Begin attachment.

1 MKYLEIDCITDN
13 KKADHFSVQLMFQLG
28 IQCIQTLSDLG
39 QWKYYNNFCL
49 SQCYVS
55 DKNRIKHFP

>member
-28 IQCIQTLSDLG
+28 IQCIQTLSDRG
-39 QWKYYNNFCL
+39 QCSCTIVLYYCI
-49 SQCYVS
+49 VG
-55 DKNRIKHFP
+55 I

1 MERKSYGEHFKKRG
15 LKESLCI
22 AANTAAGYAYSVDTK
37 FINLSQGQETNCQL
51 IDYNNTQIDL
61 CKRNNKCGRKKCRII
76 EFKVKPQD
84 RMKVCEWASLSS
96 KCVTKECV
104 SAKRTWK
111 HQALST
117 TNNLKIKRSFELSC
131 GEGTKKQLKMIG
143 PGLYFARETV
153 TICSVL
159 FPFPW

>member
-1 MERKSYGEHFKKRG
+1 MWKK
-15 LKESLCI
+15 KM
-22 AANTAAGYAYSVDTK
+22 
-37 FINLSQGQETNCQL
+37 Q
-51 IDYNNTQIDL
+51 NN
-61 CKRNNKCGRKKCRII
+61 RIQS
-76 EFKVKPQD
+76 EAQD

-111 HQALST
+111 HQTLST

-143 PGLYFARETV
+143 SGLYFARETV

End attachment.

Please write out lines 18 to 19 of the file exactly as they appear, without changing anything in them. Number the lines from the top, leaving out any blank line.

22 AANTAAGYAYSVDTK
37 FINLSQGQETNCQL